Brad Vis is the new Member of Parliament for Mission-Matsqui-Fraser Canyon.
In one of the region’s most-watched races, the longtime political staffer to local Conservative Ed Fast downed Liberal incumbent Jati Sidhu in the contest to represent the sprawling riding, which stretches from subdivisions in the north of Abbotsford across the Fraser River to Mission and up to Lillooet and Cache Creek.
Four years ago, Sidhu beat Vis in a tight race that was the last to be called in the entire country. Sidhu, with 37 per cent of the ballots, finished that race 1,000 votes and two percentage points ahead of Vis. Monday’s results weren’t so close.
With the Liberal vote sinking across the country, Sidhu was able to collect only 26 per cent of the vote. Vis increased his vote share to 42 per cent, easily outpacing his rival.
Vis said on Monday night that his victory was the result of door-knocking and speaking to voters.
“I credit that to the door-to-door campaign I ran … This election tonight, this victory – I credit it to all the work done behind the scenes.”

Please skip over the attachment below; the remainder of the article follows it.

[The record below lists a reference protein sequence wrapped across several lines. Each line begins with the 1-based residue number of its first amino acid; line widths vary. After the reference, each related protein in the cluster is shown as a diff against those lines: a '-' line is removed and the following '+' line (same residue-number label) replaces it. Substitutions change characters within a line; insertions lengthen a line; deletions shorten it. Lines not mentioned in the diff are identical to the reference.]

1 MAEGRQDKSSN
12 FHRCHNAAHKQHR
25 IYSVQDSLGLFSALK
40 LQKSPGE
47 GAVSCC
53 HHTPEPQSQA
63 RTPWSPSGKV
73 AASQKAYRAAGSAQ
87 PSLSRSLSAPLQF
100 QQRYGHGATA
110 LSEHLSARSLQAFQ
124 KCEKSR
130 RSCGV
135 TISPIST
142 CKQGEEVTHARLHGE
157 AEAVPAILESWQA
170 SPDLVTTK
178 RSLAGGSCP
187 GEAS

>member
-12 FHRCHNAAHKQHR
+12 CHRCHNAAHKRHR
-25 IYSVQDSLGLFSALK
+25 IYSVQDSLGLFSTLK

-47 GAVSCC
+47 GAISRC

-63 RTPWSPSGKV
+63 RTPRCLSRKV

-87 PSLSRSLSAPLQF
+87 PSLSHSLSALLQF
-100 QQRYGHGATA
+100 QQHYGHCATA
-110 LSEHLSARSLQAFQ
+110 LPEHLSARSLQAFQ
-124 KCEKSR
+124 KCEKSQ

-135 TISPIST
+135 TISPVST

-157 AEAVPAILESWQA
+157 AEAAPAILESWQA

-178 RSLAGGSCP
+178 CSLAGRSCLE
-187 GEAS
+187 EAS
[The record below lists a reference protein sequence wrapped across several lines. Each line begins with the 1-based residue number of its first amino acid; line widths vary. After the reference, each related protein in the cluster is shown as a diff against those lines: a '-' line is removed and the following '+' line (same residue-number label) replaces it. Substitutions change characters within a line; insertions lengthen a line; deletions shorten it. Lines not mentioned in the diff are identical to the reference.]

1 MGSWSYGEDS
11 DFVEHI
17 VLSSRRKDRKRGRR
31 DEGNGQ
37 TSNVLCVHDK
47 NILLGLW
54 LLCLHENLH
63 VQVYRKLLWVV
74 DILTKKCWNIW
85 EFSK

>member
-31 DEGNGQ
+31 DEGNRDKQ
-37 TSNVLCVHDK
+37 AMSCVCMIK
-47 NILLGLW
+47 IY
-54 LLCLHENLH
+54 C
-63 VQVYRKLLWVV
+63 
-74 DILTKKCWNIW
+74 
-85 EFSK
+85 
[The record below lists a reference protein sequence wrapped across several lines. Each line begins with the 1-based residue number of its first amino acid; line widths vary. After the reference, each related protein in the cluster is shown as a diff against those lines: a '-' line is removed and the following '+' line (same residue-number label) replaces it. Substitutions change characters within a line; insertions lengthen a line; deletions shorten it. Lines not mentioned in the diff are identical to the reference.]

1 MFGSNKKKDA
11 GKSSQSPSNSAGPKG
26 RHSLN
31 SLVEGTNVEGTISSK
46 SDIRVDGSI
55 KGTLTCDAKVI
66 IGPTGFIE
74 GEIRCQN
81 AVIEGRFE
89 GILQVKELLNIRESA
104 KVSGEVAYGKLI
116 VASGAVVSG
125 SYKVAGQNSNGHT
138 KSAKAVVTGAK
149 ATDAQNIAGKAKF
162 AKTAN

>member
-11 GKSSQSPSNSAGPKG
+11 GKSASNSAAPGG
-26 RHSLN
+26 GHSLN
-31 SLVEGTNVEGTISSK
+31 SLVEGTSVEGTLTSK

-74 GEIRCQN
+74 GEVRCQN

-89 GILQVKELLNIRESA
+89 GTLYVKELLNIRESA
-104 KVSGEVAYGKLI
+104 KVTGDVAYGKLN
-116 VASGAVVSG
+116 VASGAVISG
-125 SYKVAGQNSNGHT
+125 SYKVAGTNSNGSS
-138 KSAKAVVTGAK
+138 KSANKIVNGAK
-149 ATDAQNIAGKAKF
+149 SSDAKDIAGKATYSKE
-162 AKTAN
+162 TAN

The election also saw the NDP’s share of the vote in the riding slip, while the Green tally more than doubled.
The NDP’s Michael Nenn brought in 17.5 per cent of the vote, while Green Party candidate John Kidder was on 11 per cent of all ballots.
On the right side of the political spectrum, Julius (Nick) Csaszar claimed three per cent of the vote for the People’s Party. Marxist-Leninist candidate Elaine Wismer was chosen by 0.2 per cent of voters.
“Obviously I’m disappointed that the Conservatives didn’t form government, so we have a lot more work to do,” Vis said.
“But in terms of the things I need to focus on, that doesn’t change. I need to be in the seat for Mission-Matsqui-Fraser Canyon and bringing their concerns to Ottawa.”
In his speech to supporters, he said that when the next election comes, he should be judged on whether he stood up for people in his riding and addressed their issues.
Across town at an event alongside Abbotsford Liberal candidate Seamus Heffernan, Sidhu remained optimistic until just minutes before the election was called.
Surrounded by more than 100 supporters, he expressed hopefulness that he could snatch a late victory.
It was not to be.
Turnout was 66 per cent, down from 71 per cent in 2015.